The open slopes of the cinder cones scattered along the Loop Drive provide perfect telemarking terrain. Skiers may wish to leave the groomed track and venture onto these slopes to carve some turns! Use caution if you leave the groomed track while skiing because the snow may conceal cracks and sharp rocks.
During the winter, the Craters of the Moon Natural History Association (NHA) has snowshoes available for borrowing at the visitor center between the hours of 9:00 am and 2:30 pm Thursdays through Mondays. Snowshoes must be returned to the visitor center by 3:30 pm. Donations are accepted by NHA for the snowshoes used for upkeep and repair of the snowshoes.
Snowshoe on Your Own
Visitor center staff will briefly demonstrate how to put on and use the snowshoes, and review basic safety information. Please stay on far right of groomed Loop Road and retrace your steps (far left) when coming back. Stay on the cinder cones and don’t cross the lava flows.
Ranger-led Snowshoe Field Trips
Craters of the Moon offers SnowSchool, ranger-led snowshoe walks, and winter ecology programs, for school groups 3rd grade and up with a limit of 25 participants. Programs are by reservation only.
Free, Ranger-Led Snowshoe Hikes on Weekends
Ranger-led snowshoe walks are scheduled for groups and individuals on Saturdays and Sundays at 11 am from late January through February. No prior snowshoe experience is required. A ranger will demonstrate how to put on snowshoes and how to move safely on the snow.
Once basic techniques are covered, the group will head out into the snowshoe trail. The ranger-led snowshoe hike is about one mile in length and children must be eight years old or above to attend due to the strenuous nature of the hike. Snowshoes are provided.
Appropriate clothing and footwear are recommended such as water-resistant hiking boots or snow boots, layered clothing, hats, gloves, and sunglasses. Sign up is required. Visitors may sign up in person or over the phone by calling the visitor center at (208) 527-1335. Hikes are limited to 25 participants. Please plan on arriving at the visitor center no later than 10:30 am. Snowshoe hikes are moderately strenuous and last approximately 2 hours. Water and snacks are recommended. Guided snowshoe hikes for groups is by reservation only.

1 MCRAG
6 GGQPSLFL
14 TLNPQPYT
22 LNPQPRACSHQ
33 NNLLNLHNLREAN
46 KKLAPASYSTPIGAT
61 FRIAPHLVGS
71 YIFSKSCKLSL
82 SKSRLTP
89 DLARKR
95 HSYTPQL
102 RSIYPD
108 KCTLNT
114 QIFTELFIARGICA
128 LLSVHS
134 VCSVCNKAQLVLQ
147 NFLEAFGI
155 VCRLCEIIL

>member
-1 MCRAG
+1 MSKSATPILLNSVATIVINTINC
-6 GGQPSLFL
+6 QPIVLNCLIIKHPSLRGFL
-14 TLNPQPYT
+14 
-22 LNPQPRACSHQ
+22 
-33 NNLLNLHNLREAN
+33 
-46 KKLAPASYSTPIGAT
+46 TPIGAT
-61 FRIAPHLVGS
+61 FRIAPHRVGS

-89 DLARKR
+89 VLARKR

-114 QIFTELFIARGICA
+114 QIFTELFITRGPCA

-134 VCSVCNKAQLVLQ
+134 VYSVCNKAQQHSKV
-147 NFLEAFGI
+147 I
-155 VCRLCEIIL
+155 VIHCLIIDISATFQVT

Check the park calendar for a schedule of programs.
During the period before and after the Winter Trail is actively groomed, there is a brief period when the Loop Road is still closed to motorized travel but is open to other types of access. This car-free period is a great time to hike or bike the Loop Road. Bicyclists should be aware that snow, ice, and water are likely to be on the road and depending on conditions, snowbikes may be necessary to ride the Loop Road. Dogs on leash are also permitted on the roadway, but not on trails, during this time. Please pick up after your pet.
Snow removal operations in the spring may require temporary closures. Portions of roads and hiking trails (including the caves) may remain covered in snow and ice well into May, so plan accordingly.
For most of the year, leashed dogs are allowed on the park road, except for when it is groomed for winter travel. Dogs are not permitted on the groomed ski track. In order to protect fragile resources and to prevent disturbance to wildlife, dogs are not allowed on any park trails.
Snowshoes may be borrowed from the visitor center when open for a suggested donation of $5 per pair. There is no entrance fee when the Loop Road is closed to vehicles.
Reservations are required for ranger-guided snowshoe hikes.
Travel through the park is via ski or snowshoe. The groomed ski track is mostly easy to moderate with one steep 10% grade near Inferno Cone. The marked Snowshoe Trail is moderately strenuous with several steep inclines. Pits and jagged rocks may be encountered off-trail.
Roads, walkways, and parking areas may be covered in slippery ice or snow. Hiking trails are completely covered by snow in winter and may have patches of ice or snow from early fall into late spring.